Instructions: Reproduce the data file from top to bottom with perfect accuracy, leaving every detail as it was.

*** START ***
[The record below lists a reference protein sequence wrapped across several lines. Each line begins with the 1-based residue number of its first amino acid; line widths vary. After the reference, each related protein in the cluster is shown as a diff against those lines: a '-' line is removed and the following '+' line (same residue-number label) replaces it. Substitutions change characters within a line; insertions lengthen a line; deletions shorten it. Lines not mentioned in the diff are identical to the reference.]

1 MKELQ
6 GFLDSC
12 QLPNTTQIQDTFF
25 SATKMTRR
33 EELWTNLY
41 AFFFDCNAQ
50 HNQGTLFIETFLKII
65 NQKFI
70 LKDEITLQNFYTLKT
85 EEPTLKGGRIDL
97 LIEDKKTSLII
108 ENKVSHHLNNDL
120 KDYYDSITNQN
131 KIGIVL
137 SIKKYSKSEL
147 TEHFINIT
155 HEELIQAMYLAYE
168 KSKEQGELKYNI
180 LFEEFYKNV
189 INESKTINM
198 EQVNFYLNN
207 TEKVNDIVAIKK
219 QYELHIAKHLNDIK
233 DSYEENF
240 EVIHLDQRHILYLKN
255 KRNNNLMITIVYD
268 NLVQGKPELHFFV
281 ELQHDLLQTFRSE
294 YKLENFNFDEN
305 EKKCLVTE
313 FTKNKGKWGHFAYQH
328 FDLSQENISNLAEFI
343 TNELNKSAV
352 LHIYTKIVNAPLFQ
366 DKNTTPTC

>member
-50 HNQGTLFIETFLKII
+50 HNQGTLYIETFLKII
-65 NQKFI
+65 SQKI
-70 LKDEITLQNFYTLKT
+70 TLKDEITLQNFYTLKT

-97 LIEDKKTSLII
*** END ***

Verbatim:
[The record below lists a reference protein sequence wrapped across several lines. Each line begins with the 1-based residue number of its first amino acid; line widths vary. After the reference, each related protein in the cluster is shown as a diff against those lines: a '-' line is removed and the following '+' line (same residue-number label) replaces it. Substitutions change characters within a line; insertions lengthen a line; deletions shorten it. Lines not mentioned in the diff are identical to the reference.]

1 MKELQ
6 GFLDSC
12 QLPNTTQIQDTFF
25 SATKMTRR
33 EELWTNLY
41 AFFFDCNAQ
50 HNQGTLFIETFLKII
65 NQKFI
70 LKDEITLQNFYTLKT
85 EEPTLKGGRIDL
97 LIEDKKTSLII
108 ENKVSHHLNNDL
120 KDYYDSITNQN
131 KIGIVL
137 SIKKYSKSEL
147 TEHFINIT
155 HEELIQAMYLAYE
168 KSKEQGELKYNI
180 LFEEFYKNV
189 INESKTINM
198 EQVNFYLNN
207 TEKVNDIVAIKK
219 QYELHIAKHLNDIK
233 DSYEENF
240 EVIHLDQRHILYLKN
255 KRNNNLMITIVYD
268 NLVQGKPELHFFV
281 ELQHDLLQTFRSE
294 YKLENFNFDEN
305 EKKCLVTE
313 FTKNKGKWGHFAYQH
328 FDLSQENISNLAEFI
343 TNELNKSAV
352 LHIYTKIVNAPLFQ
366 DKNTTPTC

>member
-50 HNQGTLFIETFLKII
+50 HNQGTLYIETFLKII
-65 NQKFI
+65 SQKI
-70 LKDEITLQNFYTLKT
+70 TLKDEITLQNFYTLKT

-97 LIEDKKTSLII